Nicole's first observation at Parsley Bay as part of her standardised, "timed swim" visual survey approach was a 2 metre Smooth Stingray (Bathytoshia brevicaudata), gliding around and underneath the wharf, eating the bait from the sea floor discarded by fishers on the jetty. The Smooth Stingray is the largest species in the world within the Dasyatidae family of true stingrays. On her first survey at Parsley Bay, Nicole observed one Smooth Stingray, ten Estuary Stingrays (Hemitrygon fluviorum), two Kapala Stingarees (Urolophus kapalensis), one Coffin Ray (Hypnos monopterygius), and three Common Stingarees (Trygonoptera testacea). Not bad for her first time out to survey rays in Parsley Bay!
This self-directed project is supported by Dr Joseph DiBattista, now at Griffith University in the Gold Coast, and complementary data collected by fellow citizen scientists as part of this Marine Biodiversity in Southern Sydney Harbour iNaturalist page. The project aim is to learn more about the diversity and residency of rays in Southern Sydney Harbour. Nicole has been enjoying the experience of immersing herself in the rays world, with some of the juveniles dancing and chasing one another in the shallow waters, whereas others were more cryptic, tucked beneath overhangs or covering themselves with sand. The surveys will continue over the next 4 months.
This journal post was written by project leader and iNaturalist member, Dr Joseph DiBattista, as well as iNaturalist member, Nic Katherine.
Posted on January 11, 2024 01:56 AM by joseph_dibattista joseph_dibattista | 2 comments | Leave a comment

November 29, 2023

Photo Observation(s) of the Month of November - The Elusive Elysia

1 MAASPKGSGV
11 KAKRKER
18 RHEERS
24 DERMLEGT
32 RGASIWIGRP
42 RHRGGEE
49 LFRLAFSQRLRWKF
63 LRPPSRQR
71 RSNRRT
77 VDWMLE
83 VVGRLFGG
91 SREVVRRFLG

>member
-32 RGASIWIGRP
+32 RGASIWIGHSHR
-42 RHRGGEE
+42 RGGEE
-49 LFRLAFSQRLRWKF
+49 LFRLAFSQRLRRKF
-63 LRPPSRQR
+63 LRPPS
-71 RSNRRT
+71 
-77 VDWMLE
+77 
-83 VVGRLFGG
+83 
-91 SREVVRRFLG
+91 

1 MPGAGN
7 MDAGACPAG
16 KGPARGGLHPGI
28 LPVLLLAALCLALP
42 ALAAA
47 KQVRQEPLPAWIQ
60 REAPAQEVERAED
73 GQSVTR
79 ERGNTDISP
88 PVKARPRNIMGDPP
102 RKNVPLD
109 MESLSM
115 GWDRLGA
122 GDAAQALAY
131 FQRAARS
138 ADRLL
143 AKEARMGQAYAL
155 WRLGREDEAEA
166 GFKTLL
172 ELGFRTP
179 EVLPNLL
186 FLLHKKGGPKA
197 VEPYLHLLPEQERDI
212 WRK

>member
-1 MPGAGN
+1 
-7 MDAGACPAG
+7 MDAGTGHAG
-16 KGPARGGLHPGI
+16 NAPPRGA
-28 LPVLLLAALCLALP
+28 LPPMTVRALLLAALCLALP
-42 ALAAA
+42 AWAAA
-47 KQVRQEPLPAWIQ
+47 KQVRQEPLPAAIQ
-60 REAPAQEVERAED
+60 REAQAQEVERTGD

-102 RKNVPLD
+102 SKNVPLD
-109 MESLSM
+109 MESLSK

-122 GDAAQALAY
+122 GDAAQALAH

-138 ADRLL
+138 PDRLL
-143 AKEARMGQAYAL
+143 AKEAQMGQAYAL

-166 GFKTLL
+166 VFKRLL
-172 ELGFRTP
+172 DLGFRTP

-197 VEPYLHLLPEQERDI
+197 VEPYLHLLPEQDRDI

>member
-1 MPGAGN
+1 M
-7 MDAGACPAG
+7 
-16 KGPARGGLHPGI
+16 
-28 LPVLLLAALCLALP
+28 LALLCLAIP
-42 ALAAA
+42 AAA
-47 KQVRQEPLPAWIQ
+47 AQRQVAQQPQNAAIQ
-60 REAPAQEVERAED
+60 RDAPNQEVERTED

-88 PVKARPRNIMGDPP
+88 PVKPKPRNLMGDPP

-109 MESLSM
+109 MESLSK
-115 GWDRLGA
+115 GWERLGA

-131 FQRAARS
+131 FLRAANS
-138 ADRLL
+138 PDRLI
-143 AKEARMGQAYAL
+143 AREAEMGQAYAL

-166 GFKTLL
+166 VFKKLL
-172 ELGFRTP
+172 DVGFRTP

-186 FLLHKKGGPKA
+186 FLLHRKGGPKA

Congratulations to Karolyn Landat for their Photo Observation(s) of the Month of November of the sea slug from the Elysia genus at Camp Cove in southern Sydney Harbour, also observed on the same day here. This genus of colourful sea slugs is nested within the Plakobranchidae family, but do not be fooled! Even though they superficially resemble nudibranchs, they are not closely related to them at all. Instead they are sacoglossans, sometimes referred to as the solar-powered sea slugs.
At least some species of Elysia sea slugs have extraordinary feeding strategies. When nibbling on their primary food source of algae, they often retain the associated chloroplasts in the lining of their digestive tract, enabling them to survive solely by photosynthesis (without further feeding) for several months at a time. Other species of this genus can be stressed to sadistic extremes. Indeed, some Elysia are capable of regenerating their entire body anew from a severed head (gasp!!!). The observation by Karolyn Landat may be the elusive Elysia australis, but this will require a few more experts providing identification suggestions on iNaturalist given that there are over 100 species in the genus, many with ambiguous taxonomy.
This journal post was written by project leader and iNaturalist member, Dr Joseph DiBattista.
Posted on November 29, 2023 12:52 AM by joseph_dibattista joseph_dibattista | 0 comments | Leave a comment

November 01, 2023

Photo Observation(s) of the Month of October - Shrimpgobies

Congratulations to the "Goby Whisperer" Erik Schlogl for his Photo Observation(s) of the Month of October of the Broad-banded Shrimpgoby (Amblyeleotris periophthalmus) from Parsley Bay in southern Sydney Harbour, and the Redspotted Shrimpgoby (Amblyeleotris ogasawarensis) from Camp Cove. The former Broad-banded Shrimpgoby represents the very first record from Sydney Harbour, and a southern range extension from South West Solitary Island in NSW. This is also only the 34th record of this species for all of Australia. Given the time of the year (spring) and size of this photographed fish, this tropical species may have even survived the unseasonably warm 2023 Sydney winter. For the latter Redspotted Shrimpgoby, this represents only the second observation from Sydney Harbour, ever, and only the 16th record for all of Australia. The other Sydney Harbour observation was also in Camp Cove, and no surprise, also by Erik Schlogl.